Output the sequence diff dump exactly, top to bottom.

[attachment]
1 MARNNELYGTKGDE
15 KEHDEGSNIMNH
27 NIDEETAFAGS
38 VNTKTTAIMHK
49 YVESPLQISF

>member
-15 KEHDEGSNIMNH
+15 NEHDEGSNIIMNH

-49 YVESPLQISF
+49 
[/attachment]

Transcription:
1 MARNNELYGTKGDE
15 KEHDEGSNIMNH
27 NIDEETAFAGS
38 VNTKTTAIMHK
49 YVESPLQISF

>member
-15 KEHDEGSNIMNH
+15 NEHDEGSNIIMNH

-49 YVESPLQISF
+49 